Need help with a five year old.
I bought a 5 year old green quarter horse gelding (not so green) I have started him on the barrel pattern and hes excelling nicely. The only thing is his ground manners, when we grain him he will threaten to kick us (but wont I decided to see if he really would) and throws his bucket all the time. hes super jumpy and hes not my first green horse, way more jumpier then all the other ones. and when i do ride him and ask him to turn he throws his head and rips the reins out of my hands. what can I do??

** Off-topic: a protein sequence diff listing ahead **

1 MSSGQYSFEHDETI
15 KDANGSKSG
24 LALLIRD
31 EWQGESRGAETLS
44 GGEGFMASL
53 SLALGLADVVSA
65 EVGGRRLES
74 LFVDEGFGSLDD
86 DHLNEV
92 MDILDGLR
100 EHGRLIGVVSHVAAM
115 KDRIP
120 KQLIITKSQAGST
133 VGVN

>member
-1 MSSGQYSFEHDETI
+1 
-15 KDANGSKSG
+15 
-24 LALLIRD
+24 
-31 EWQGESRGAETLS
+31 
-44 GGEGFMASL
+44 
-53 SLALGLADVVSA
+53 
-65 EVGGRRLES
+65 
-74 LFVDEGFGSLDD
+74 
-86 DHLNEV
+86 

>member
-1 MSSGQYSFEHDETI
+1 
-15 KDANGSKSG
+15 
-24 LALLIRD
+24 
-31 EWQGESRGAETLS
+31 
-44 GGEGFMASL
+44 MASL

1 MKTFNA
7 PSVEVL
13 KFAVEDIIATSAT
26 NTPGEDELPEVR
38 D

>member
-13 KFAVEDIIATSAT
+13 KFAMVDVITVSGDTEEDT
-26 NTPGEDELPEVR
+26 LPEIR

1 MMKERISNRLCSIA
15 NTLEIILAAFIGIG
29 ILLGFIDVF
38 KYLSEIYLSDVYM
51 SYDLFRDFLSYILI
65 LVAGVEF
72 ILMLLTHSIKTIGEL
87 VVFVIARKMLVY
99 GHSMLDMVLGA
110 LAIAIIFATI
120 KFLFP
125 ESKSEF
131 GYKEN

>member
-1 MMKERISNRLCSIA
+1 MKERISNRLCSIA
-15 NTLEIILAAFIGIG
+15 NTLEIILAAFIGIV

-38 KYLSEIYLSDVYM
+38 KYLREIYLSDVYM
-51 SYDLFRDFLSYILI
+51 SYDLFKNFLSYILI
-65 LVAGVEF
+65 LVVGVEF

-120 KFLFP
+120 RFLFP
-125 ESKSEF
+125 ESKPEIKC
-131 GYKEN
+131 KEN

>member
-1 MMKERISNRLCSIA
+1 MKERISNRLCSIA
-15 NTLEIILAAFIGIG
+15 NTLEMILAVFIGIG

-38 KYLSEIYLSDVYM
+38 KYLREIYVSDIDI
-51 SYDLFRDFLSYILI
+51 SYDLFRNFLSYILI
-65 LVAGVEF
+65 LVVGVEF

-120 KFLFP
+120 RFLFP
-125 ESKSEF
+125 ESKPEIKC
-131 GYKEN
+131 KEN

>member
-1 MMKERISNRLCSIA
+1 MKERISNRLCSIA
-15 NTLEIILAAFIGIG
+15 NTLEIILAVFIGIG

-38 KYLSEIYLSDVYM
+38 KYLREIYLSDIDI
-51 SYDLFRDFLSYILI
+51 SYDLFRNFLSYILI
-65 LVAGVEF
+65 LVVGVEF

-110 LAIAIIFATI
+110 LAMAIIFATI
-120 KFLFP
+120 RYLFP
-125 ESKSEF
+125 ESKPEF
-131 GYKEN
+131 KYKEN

Somewhere along the line he's learned that kicking results in food. When it appears he is going to kick, turn your back and slowly walk away taking the food with you. Walk about 20' and only sneak a quick peak to see what he is doing. Only when he settles down do you approach again and again leave if he acts up. Under no circumstances do you leave the feed until he is quiet or you will reinforce his bad behaviour. You need to always do this altho he may figure it out and behave but it's within a horse's nature to test periodically. When a horse throws the bucket he's just trying to figure out how to get more. As for the turn issue, stand by his shoulder and ask him, not tell, to bring his head around with gentle little tugs. Start with just a few inches then push his head so it is straight. This exercise teaches him to relax at the poll. The goal is that he will bring his head around toward you, not just his nose, and not pull on the rein and demand his head to straighten. This needs to be done on a daily basis for at least a week. Only when it is good from the ground should you do it from the saddle. Don't do the barrel pattern at this time. You need to resolve this first. If you don't and you try running barrels, I can guarantee he'll cut wide on #1, and bump #2 with his shoulder probably knocking it over.